by Gelongma Karma Migme Chödrön | 2001 | 941,039 words
This page describes “culiamalunkya-sutta” as written by Nagarjuna in his Maha-prajnaparamita-sastra (lit. “the treatise on the great virtue of wisdom”) in the 2nd century. This book, written in five volumes, represents an encyclopedia on Buddhism as well as a commentary on the Pancavimsatisahasrika Prajnaparamita.
Taking his robe and his begging bowl, he went to the Buddha and said:
“If the Buddha will explain these fourteen difficult questions for me and satisfy my mind, I will remain his disciple; if he does not succeed in explaining them to me, I will seek another path.”
The Buddha answered this fool (mohapuruṣa):
“At the beginning, did you have an agreement with me that if I explained these fourteen difficult questions, you would be my disciple?”
The bhikṣu said “No.”
The Buddha continued:
“Fool! How can you say today that, if I do not explain that, you will not be my disciple? I preach the Dharma to save people stricken by old age (jarā), sickness (vyādhi) and death (maraṇa). These fourteen difficult questions are subject for debate (vigrahasthāna); they are of no use to the Dharma and are only futile proliferation (prapañca). Why ask me these questions? If I answered, you would not understand; at the time of death, you would have understood nothing and you would not be liberated from birth, old age, sickness and death.
– A man has been struck by a poisoned arrow (saviṣaśalya); his relatives and his companions (jñātiparivāra) have called a physician (bhiṣaj-) to remove the arrow and apply an antidote.
The wounded man says [to the physician]:
“I will not let you take out the arrow until I know what is your clan (gotra), your name (nāman), your family (jāti), your village (grāma), your father and mother and your age (āyus); I want to know from which mountain the arrow came from, what kind of wood (kāṇḍa) and feathers (pattra), who made the arrow-head and what kind of iron; then I want to know if the bow (dhanus) is of mountain wood or animal horn; finally, I want to know where the antidote comes from and what is it name. After I have learned all these things, I will let you take out the arrow and apply the antidote.”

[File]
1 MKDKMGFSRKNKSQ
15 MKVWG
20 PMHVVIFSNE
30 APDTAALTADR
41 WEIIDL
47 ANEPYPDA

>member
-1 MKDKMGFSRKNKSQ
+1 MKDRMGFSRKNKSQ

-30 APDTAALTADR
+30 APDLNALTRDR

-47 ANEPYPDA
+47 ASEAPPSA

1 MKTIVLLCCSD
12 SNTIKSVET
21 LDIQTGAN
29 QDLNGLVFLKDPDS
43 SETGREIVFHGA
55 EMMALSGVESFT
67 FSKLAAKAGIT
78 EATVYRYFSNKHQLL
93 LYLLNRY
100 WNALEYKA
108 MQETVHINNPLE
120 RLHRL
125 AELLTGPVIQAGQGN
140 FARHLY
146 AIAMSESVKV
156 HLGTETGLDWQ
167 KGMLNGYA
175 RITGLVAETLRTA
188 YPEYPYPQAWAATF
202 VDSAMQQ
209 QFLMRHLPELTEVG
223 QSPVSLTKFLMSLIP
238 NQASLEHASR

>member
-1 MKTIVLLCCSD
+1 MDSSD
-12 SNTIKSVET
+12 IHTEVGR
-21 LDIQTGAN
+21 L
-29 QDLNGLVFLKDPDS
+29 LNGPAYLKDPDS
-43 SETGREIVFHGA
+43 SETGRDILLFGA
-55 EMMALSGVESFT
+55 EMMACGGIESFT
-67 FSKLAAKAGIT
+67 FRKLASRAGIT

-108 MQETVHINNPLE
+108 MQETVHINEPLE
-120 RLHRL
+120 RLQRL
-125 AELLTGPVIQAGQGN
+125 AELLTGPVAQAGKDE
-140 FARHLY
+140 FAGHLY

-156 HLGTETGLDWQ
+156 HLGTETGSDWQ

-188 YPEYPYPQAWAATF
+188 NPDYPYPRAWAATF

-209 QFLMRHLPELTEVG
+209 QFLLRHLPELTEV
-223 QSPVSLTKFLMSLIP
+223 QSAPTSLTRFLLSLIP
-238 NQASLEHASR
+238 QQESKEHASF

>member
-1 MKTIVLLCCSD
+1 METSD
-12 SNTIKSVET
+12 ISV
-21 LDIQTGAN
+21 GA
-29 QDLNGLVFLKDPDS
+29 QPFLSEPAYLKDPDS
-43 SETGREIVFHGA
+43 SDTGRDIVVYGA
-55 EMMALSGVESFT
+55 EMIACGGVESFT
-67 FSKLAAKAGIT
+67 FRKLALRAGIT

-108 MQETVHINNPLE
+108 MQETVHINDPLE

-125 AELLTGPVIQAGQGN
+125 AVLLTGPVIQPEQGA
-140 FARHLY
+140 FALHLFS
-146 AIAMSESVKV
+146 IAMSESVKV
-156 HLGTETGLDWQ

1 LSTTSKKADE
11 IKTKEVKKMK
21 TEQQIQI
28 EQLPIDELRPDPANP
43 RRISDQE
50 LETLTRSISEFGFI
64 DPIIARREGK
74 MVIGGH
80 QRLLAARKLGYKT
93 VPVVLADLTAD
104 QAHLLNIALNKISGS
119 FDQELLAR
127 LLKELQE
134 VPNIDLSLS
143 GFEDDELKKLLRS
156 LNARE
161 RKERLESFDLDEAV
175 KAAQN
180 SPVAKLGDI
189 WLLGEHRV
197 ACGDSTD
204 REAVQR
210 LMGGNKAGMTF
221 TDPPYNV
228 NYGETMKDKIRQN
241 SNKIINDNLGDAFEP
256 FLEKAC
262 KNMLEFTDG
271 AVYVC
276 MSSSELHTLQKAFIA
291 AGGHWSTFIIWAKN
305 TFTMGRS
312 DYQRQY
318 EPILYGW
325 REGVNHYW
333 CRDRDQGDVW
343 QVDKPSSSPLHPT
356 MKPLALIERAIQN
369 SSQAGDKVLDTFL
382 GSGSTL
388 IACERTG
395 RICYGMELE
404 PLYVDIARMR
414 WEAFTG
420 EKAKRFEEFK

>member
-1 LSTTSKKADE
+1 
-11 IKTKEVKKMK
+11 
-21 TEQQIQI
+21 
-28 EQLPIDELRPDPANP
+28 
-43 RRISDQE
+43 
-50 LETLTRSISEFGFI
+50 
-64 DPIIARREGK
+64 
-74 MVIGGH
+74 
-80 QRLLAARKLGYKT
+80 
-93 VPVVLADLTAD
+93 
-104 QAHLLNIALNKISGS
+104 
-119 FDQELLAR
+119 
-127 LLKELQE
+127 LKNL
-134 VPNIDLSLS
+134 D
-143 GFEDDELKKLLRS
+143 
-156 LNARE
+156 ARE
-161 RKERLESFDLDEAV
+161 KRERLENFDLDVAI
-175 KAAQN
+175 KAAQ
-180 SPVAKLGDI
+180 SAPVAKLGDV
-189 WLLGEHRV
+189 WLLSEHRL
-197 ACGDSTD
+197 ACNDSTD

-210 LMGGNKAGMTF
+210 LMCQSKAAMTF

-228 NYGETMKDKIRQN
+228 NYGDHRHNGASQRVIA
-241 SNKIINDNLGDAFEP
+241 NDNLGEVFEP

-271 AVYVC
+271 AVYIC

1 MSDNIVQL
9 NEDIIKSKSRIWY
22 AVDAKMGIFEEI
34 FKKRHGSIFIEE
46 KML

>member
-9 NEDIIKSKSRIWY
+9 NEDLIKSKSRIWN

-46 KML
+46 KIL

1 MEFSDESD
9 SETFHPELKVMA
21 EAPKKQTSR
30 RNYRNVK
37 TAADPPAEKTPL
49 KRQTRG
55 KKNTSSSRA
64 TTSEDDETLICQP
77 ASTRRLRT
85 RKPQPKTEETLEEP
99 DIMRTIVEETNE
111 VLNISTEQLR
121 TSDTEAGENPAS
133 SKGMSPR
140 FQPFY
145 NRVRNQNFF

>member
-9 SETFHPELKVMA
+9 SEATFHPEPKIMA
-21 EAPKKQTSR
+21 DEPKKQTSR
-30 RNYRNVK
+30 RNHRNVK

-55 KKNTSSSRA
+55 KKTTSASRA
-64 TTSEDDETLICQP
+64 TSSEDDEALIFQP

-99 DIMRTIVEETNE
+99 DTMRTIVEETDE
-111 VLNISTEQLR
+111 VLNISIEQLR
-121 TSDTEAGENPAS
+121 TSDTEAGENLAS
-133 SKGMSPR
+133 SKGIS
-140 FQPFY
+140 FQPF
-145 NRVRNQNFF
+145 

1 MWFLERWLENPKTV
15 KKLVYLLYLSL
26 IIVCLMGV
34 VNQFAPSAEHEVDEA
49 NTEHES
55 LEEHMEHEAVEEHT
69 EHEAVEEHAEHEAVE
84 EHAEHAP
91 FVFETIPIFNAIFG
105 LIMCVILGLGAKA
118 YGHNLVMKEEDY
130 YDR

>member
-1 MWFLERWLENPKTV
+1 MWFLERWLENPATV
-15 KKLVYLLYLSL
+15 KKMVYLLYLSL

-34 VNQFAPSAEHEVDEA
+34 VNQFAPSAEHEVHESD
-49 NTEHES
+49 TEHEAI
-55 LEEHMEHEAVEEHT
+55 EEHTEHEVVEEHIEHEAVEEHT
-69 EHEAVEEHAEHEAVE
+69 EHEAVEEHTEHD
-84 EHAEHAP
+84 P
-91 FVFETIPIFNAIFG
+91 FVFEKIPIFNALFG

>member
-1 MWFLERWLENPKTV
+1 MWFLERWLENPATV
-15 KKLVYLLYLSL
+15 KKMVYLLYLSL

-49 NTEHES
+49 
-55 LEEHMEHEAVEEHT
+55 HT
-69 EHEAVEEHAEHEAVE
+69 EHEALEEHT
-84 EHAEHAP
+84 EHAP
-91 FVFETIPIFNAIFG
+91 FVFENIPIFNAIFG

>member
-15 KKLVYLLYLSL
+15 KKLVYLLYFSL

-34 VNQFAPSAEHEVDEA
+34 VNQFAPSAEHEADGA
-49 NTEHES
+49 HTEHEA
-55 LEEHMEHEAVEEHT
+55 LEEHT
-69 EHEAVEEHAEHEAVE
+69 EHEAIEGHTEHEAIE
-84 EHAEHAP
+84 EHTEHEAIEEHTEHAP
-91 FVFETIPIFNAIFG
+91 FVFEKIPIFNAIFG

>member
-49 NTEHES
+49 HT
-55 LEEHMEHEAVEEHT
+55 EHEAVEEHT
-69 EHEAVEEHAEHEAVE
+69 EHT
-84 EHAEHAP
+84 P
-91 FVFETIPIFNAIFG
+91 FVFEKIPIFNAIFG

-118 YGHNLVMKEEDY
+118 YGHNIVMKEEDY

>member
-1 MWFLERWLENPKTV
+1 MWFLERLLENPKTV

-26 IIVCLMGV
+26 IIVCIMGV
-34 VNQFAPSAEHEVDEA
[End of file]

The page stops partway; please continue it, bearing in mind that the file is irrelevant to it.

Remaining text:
– The Buddha then asked the bhikṣu:
“Will this man be able to know all these things and only after that let the arrow be removed?”.
– The bhikṣu answered:
“The man will not succeed in knowing all that for, if he waited to know it all, he would be dead [before the operation].”
The Buddha continued:
“You are like him: the arrow of wrong views (mithyadṛṣṭiśalya) dipped in the poison of thirst (tṛṣṇāviṣa) has pierced your mind; I want to remove this arrow from you, my disciple; but you are unwilling to let me take it out, and you want to know if the world is eternal or non-eternal, finite or infinite, etc. You will not find what you are looking for, but you will lose the life of wisdom (prajñājīvita); you will die like an animal and fall into the shadows.”
Gradually the bhikṣu [170b] understood the words of the Buddha deeply and later attain arhathood.
Notes on the Cūḷamāluṅkya-sutta:
Cf. Cūlamāluṅkyasutta in Majjhima, I, p. 426–432 (tr. Chalmers, I, p. 304–307; Oldenberg, Bouddha, p. 311–312; Tchong a han, T 26, no. 221, k. 60, p. 804a–805c; Tsien yu king, T 94, p. 917b–918b.
As in Milinda, p. 144–145, the Buddha responded to Māluṅkyāputta by not answering him at all (sthāpamīya vyākaraṇam).